Netflix released another comedy special with transphobic material.
In his new stand-up special “SuperNature,” which hit the streaming service on Tuesday, Ricky Gervais begins making jokes about “old-fashioned women,” “new women” and transphobic concerns about public restrooms. almost immediately, before embarking on a long run against “cancelled culture” and “woke comedy”.
The hour-long special comes amid Netflix’s attempts to navigate slowing revenue growth after announcing last month that it had lost 200,000 subscribers in the first quarter of 2022. Since then, the giant streaming has cut jobs and contract positions, including those tied to social media accounts that were focused on promoting content to people of color and the LGBTQ community.
“SuperNature” isn’t Netflix’s first stand-up special by a high-profile comedian with transphobic material. In October, the streamer faced backlash after the release of “The Closer” by Dave Chappelle, who was also called out for transphobic jokes. In addition to public outcry over Chappelle’s remarks, Netflix employees staged a strike to protest the company’s decision to support the special.
Gervais is no stranger to such outrage and specifies in his special that he expects more.
“I’m going to leave it to annoy people,” he jokes about identity politics.
“I talk about AIDS, famine, cancer, the Holocaust, rape, pedophilia, but no, the only thing not to joke about is identity politics,” says Gervais. “The one thing you should never joke about is the trans issue. ‘They just want to be treated equally.’ I agree. That’s why I’m including them.
As such, it includes trans people – especially women – in “SuperNature”. Even before his part involving anti-trans misconceptions around public restrooms, Gervais drops Eddie Izzard’s gender identity. He jokes about being “canceled” for transphobic tweets that reduce women to anatomy. Gervais even engages in a lengthy speculation that he admits to being “childish and misinformed” about being an alleged trans lesbian named Vicky.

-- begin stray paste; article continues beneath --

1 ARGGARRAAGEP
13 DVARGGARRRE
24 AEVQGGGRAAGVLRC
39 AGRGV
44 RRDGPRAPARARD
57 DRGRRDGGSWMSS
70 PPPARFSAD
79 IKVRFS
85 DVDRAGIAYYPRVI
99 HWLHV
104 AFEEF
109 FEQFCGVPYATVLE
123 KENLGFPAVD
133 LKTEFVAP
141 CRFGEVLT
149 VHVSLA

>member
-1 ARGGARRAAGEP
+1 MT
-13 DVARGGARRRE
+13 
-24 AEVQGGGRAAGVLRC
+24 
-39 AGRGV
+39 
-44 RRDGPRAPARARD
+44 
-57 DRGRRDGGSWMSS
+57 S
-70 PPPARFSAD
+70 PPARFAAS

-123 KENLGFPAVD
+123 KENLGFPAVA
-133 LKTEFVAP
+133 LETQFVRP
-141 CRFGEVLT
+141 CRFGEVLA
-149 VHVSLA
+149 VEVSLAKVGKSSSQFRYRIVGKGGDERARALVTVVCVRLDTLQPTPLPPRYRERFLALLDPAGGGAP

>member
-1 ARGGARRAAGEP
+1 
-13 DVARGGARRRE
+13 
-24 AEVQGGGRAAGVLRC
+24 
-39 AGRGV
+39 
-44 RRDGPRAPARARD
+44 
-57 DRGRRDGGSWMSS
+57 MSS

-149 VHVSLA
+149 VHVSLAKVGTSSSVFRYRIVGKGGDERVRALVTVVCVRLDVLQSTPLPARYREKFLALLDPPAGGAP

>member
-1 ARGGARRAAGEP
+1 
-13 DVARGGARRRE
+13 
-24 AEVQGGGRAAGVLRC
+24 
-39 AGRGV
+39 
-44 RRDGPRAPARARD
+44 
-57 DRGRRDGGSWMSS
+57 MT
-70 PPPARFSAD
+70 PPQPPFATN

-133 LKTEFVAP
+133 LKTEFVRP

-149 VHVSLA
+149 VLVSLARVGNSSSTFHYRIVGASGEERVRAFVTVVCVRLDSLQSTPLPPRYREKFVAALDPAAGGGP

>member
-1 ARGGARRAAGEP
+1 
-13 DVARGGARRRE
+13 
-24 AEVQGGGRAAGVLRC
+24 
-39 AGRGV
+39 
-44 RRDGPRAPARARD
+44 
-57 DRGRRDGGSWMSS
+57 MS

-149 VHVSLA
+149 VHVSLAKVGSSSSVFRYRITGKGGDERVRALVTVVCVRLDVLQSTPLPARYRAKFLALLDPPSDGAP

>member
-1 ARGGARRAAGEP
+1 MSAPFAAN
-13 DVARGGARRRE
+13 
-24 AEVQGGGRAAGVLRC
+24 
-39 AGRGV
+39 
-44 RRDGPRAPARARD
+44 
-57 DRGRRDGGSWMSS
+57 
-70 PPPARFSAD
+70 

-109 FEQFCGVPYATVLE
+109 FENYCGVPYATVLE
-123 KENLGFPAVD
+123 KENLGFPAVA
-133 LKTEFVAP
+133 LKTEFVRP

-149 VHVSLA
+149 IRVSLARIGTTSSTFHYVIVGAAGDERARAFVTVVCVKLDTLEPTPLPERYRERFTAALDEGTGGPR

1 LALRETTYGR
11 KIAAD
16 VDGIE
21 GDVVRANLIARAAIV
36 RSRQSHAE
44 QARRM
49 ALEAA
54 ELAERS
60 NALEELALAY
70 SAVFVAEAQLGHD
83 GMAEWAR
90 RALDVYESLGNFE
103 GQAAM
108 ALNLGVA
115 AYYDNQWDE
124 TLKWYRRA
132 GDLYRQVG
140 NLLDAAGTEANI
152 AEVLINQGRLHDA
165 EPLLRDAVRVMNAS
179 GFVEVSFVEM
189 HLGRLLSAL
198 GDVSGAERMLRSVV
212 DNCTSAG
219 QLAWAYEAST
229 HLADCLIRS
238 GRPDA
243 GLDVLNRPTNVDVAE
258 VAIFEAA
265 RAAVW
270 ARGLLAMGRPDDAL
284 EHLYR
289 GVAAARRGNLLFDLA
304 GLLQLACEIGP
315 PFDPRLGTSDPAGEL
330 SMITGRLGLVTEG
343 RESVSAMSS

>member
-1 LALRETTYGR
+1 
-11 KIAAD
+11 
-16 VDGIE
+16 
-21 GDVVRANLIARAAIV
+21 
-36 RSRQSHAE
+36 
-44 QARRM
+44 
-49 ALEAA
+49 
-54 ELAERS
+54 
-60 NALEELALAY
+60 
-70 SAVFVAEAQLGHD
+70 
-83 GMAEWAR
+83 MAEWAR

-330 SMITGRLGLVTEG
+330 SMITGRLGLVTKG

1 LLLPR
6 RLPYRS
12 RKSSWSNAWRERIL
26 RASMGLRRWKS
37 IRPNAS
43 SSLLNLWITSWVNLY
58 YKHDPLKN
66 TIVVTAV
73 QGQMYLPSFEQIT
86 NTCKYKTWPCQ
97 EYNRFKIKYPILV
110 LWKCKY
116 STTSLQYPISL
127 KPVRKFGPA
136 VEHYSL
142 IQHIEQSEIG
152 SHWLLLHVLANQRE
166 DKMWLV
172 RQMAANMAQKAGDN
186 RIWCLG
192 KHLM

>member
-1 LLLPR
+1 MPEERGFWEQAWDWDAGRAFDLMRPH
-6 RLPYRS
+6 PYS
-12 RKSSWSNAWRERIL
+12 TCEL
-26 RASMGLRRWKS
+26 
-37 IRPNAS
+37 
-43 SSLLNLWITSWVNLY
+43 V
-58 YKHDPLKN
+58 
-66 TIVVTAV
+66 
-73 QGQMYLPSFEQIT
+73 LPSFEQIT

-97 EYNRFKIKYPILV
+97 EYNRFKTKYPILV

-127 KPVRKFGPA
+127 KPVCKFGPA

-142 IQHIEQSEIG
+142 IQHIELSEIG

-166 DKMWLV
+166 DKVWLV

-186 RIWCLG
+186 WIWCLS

Towards the end of his special, Gervais is careful to note that “in real life” he supports trans rights, not without once again taking on trans women.
“I support all human rights, and trans rights are human rights,” says Gervais. “Live your best life. Use your favorite pronouns. Be the kind you feel you are. But meet me halfway, ladies. Lose the c—. That’s all I’m saying.
Gervais also makes a point during his special that words, unlike physical attacks, do not count as “actual violence”. But “SuperNature” comes at a time when state lawmakers across the country are passing laws to restrict classroom discussions about LGBTQ people, ban children’s access to gender-affirming care, and bar trans students from participating in sports or to access locker rooms that correspond to their gender.
Earlier this month, as if to avoid any repeat fallout after “The Closer,” Netflix added new language to its staff guidelines regarding corporate culture. The added language explicitly states that Netflix would not “censor specific artists or voices…even if we find certain titles contrary to our own personal values” and makes it clear that the company expects its staff to align.
“Depending on your role, you may need to work on titles that you perceive to be harmful,” the guidelines state. “If you’re struggling to support the breadth of our content, Netflix may not be the best place for you.”